by Martina Moriconi, Gianluca Rugna, Mattia Calzolari, Romeo Bellini, Alessandro Albieri, Paola Angelini, Roberto Cagarelli, Maria P. Landini, Remi N. Charrel, Stefania Varani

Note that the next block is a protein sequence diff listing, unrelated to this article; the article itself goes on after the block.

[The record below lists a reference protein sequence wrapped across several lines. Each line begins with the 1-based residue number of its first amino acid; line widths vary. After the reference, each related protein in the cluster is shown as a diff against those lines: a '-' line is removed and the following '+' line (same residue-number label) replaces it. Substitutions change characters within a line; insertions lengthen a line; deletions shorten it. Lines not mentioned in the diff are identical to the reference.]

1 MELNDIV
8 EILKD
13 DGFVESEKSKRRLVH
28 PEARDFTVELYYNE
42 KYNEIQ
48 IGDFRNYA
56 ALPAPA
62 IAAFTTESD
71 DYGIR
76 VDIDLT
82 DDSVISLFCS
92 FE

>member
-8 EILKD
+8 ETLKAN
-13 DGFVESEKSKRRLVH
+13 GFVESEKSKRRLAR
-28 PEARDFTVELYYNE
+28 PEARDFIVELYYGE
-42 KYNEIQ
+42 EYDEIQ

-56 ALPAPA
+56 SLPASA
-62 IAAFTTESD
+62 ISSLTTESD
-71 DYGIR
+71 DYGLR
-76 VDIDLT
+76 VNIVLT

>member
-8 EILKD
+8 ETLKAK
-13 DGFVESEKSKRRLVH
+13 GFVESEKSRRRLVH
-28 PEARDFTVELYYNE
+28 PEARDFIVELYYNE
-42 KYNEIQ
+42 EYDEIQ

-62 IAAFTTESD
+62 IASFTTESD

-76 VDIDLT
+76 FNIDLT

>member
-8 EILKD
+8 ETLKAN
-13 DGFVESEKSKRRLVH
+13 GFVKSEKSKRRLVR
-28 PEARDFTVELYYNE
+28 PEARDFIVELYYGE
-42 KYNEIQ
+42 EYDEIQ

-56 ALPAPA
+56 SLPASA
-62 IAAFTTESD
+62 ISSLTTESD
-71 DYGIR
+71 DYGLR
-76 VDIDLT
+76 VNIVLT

Pathogens transmitted to humans by phlebotomine sand flies are neglected, as they cause infectious diseases that are not on the priority list of national and international public health systems. However, the infections caused by protozoa of the Leishmania genus and viruses belonging to the Phlebovirus genus (family Phenuiviridae)—the most significant group of viruses transmitted by sand flies—have a relevant role for human pathology. These infections are emerging in the Mediterranean region and will likely spread in forthcoming decades, posing a complex threat to human health. Four species and 2 hybrid strains of Leishmania are pathogenic for humans in the Mediterranean Basin, with an estimated annual incidence of 239,500–393,600 cases of cutaneous leishmaniasis and 1,200–2,000 cases of visceral leishmaniasis. Among the phleboviruses, Toscana virus can cause neuroinvasive infections, while other phleboviruses are responsible for a typical “3-day fever”; the actual incidence of Phlebovirus infections in the Mediterranean area is unknown, although at least 250 million people are exposed. Here, we reviewed the current literature on epidemiology of sand fly–borne infections in the Mediterranean Basin, with a focus on humans. Our analysis indicates the need for increased public health activities directed to determine the disease burden of these infections as well as to improve their surveillance. Among the emerging challenges concerning sand fly–borne pathogens, the relationships between sand fly–borne protozoa and viruses should be considered in future studies, including epidemiological links between Leishmania and phleboviruses as well as the conditional capacity for these pathogens to be involved in interactions that may evolve towards increased virulence.
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